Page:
• I provide the necessary resources to my team. I ensure that the team has the required people, tools, technology, and training to achieve its goals. I ensure the team has or develops the required processes and has enough time to reach its goals.

  • I focus on the who and the what, not the how. I ensure the team is structured for the highest performance and the Right People are in the Right Seats and doing the right things. I allow and support each team member to use their unique abilities and do their work in their way.

  • I honor the organization's Vision and Focus Filters. Whether I lead or coach the Senior Leadership Team, a department, or any other team in a company, I fully adhere to the company's Vision. I follow my leader when I must follow and fully commit to decisions, even when I may disagree.

  • I lead by example. I walk the talk. I commit to being responsible for my actions, centered as a way of being thoughtful and clear in my communications,  focused on the goals I agreed to, confident in my abilities to lead and coach my team, competent in performing my tasks, and disciplined in my execution.

  • I am open, honest, and transparent. I am open to hearing from my team members what's working and what isn't. I am open to receiving feedback. I am honest and transparent in my actions, with no hidden agendas.

Core Disciplines of Coaching

As a coach, you and each one of your team members must make the following commitments to each other:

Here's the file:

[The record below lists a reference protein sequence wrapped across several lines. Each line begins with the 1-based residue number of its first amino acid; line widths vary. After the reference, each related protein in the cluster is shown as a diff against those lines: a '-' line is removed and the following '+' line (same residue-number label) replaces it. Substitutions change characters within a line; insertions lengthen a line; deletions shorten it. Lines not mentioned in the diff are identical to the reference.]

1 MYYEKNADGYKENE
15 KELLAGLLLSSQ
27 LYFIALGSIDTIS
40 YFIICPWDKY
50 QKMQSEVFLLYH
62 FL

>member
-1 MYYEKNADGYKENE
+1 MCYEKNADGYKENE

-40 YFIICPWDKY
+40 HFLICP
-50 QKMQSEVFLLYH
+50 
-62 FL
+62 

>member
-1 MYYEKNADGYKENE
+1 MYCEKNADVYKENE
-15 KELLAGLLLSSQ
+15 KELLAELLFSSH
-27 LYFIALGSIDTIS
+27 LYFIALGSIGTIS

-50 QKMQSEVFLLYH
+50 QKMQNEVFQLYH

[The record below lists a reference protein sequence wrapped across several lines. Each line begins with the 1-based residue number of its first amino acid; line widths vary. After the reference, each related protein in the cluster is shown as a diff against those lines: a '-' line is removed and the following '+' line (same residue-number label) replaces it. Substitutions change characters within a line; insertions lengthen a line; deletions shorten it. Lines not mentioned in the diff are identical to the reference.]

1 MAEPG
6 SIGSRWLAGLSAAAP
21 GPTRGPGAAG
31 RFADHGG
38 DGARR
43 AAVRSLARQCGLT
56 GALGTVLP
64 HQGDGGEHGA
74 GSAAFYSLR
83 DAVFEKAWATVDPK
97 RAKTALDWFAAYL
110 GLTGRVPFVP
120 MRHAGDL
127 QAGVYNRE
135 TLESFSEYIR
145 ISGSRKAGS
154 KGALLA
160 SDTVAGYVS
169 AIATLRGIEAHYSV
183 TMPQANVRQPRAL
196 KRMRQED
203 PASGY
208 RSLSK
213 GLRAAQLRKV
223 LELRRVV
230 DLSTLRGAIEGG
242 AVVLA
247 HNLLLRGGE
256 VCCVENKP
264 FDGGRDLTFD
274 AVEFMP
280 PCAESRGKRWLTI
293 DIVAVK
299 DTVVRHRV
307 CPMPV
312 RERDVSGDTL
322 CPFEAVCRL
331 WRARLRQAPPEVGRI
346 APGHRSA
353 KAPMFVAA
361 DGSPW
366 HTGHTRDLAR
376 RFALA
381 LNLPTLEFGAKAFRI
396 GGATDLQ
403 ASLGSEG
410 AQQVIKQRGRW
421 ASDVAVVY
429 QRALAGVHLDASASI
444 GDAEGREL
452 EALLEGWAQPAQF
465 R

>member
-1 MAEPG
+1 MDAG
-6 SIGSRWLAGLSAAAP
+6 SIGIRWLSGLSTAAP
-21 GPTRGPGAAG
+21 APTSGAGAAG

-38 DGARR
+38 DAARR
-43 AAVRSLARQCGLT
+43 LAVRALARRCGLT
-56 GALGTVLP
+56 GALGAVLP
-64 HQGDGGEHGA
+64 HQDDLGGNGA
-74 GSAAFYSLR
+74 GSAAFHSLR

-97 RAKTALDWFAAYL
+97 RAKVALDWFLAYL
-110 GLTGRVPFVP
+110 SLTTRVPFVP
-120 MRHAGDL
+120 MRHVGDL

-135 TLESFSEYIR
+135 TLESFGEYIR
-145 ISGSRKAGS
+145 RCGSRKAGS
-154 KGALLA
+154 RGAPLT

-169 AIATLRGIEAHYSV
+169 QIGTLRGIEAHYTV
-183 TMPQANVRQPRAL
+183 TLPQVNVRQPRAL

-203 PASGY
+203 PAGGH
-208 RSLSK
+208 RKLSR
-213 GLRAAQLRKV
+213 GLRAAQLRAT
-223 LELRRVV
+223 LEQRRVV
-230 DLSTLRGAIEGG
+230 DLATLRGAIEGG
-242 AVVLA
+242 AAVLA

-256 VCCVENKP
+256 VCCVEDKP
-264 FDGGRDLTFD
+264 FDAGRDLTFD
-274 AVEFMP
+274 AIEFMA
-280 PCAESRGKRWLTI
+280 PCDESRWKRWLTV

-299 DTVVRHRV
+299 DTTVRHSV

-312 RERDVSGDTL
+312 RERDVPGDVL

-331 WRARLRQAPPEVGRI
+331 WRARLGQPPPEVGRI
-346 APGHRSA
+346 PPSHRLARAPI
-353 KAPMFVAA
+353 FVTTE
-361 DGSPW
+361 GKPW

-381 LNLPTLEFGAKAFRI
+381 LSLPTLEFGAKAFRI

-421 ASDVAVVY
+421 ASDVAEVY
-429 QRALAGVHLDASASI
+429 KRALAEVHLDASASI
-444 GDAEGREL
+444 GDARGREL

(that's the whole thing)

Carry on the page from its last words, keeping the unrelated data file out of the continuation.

• We turn expectations into agreements. We explicitly agree on what’s important, what matters. We honor what we agreed upon with respect to our Roles and Responsibilities, our quarterly Rocks, our Core Values, and our KPIs and their associated targets.

  • We talk about how we are doing. We talk about how we’re fulfilling our Roles and Responsibilities, performing alongside our KPIs, and completing our Rocks. We also talk about how well we’re fitting into the company’s culture, how well we’re embracing its Core Values, and how well we’re fitting into our respective Seats.

  • We communicate well. We consistently strive to understand what’s on each other’s minds and what’s in each other’s hearts by asking and answering appropriate questions. We
    don’t avoid tough conversations, telling the truth even when it’s uncomfortable. We carry all conversations in a truthful, specific, and positive way. We trust each other’s intentions.

  • We meet with the right cadence. We meet weekly with our team as a whole. We hold 1-on-1 meetings when necessary to deal with novelty, challenges, and changes. We meet quarterly to review the progress we’ve made where we missed and to establish new quarterly Rocks and KPIs and targets if appropriate. We extend our Quarterly into an Annual Planning Meeting once a year to challenge and revisit our Vision and set new 1-Year Goals.

  • We work together to help people grow. We explore each team member’s career aspirations and where they are on their journey. We talk about where the team member is and what they need to grow and become more valuable to the team and to the company as a whole.

  • We genuinely care about each other. We provide each other with timely feedback and positive feedforward. Each team member feels appropriately rewarded and compensated, appreciated and valued. We ensure that each team member matters and feels so.


As the leader/coach of a team, one leads the team and coaches each team member. Leading is about the team: having a compelling vision and guiding the team toward a series of destinations. Coaching is about the people: inspiring them to grow, perform, and accomplish. 

Leading and coaching both rely and focus on a number of essential agreements. Strong leaders make six commitments to their teams. Strong coaches enter into six commitments with each of their team members. Leading is a choice. Coaching is a choice. Both are honors. Mastering the art and science of both leading and coaching is an essential endeavor for those who want to build great companies.